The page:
Julie's latest video...
I slowly start on the right side of the thrift store and work my way around to the left. My eyes are like scanners that pick up on anything that has any value. I try not to look too far ahead, focusing on just what is in front of me, so I don’t miss anything. It’s very easy to scan too quickly. Take your time.
This beautiful wingback chair was definitely something I wouldn’t get by with out noticing. It was in perfect condition. It must cost hundreds. I searched for the tag.
There’s no way. They must mean $99.99.
My daughter and I examined the chair more closely. I mean, if it’s $9.99 there has to be pee stains, or a rip, or something.
There was nothing.
I was going to go verify the price, but then I thought. NO. A voice told me to grab the tag and go pay for it before someone else does. So I did.
After the lady handed my receipt, she asked me where the chair was and if I could show her. I thought for sure she would say it was priced wrong. Not a peep.
I actually liked the mint green color. We left it out in the garage until I could vacuum it…who knows where this chair has been.
Here’s how we did it…step by step. (don’t forget to order your upholstery nails ahead of time. There are many choices on line or in hardware stores. The ones I used are below)
1. Vacuum chair.
2. Choose paint color. (I used Behr Ultra in BLACK-eggshell sheen)
3. Put chair on several drop cloths.
4. Mix paint with 1/2 water, 1/2 paint. (I used a jar to store mine in and I wrapped the brush in tin foil and put in the freezer in between coats.
5. Put 1 coat of paint on chair. It will take more than usual because of the consistency of the paint and the porous fabric.
6. Let dry.
7. Put another coat on entire chair. Let dry.
8. Sand chair. You can sand the chair by hand, but that will be difficult. My husband used an electric sander (100 grit). Sand until it’s soft, don’t worry if you can see through to the old fabric. (wear a mask when sanding, and do it outdoors or in garage) Vacuum chair with the brush attachment.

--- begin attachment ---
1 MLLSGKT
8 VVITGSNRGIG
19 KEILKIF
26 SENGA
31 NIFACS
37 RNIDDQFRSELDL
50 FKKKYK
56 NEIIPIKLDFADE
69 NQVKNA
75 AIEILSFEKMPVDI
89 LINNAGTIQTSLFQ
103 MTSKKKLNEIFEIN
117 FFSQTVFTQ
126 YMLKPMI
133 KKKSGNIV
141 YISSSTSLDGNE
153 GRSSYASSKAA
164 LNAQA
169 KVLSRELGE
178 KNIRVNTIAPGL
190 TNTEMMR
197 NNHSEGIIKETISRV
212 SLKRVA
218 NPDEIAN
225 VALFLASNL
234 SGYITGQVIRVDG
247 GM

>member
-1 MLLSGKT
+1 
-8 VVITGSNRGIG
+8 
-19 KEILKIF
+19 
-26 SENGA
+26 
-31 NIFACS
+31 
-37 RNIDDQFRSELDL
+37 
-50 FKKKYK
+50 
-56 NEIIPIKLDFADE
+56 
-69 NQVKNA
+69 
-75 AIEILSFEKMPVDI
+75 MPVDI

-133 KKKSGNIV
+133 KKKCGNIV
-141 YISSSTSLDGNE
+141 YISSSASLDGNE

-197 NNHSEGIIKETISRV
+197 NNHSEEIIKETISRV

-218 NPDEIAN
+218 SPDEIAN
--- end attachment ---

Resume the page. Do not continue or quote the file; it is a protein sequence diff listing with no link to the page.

9. Bring chair back in (it’s cold here), and give it another coat. Let dry, and give another coat. Let dry.
10. Repeat #8.
11. Repeat #9 if necessary. The goal is to get to a color you are happy with.
12. No matter how many coats you put on, you have to sand that last coat to get the chair to be soft.
13. Vacuum the heck out of it when you are satisfied with the color using the brush attachment. Cheese cloth works too.
14. Hammer in your nails. You can add a little or a lot depending on your style. I looked up images of wingback chairs and that gave me an idea on where to put the nails. They went in easily, but you have to be patient in lining them up.
Now, is this chair perfect? No. Is it rough in certain areas, yes. Do I love it? Yes.
For $9.99…it changed the entire look of our living room. I absolutely love the “velvet” look the black paint gave it. It’s very rustic, but chic.
Hey, it even matches my daughters boots.
Hope you enjoyed my “Wingback Chair Makeover”.
Tags: black upholstered wingback chair, can I paint fabric, can I paint upholstery, furniture tacks, how to add upholstery nails, how to paint a fabric chair, how to paint fabric, paint a fabric chair, paint an upholstered chair, Redhead Can Decorate, upholstery nails, wingback chair, wingback upholstery nails Posted by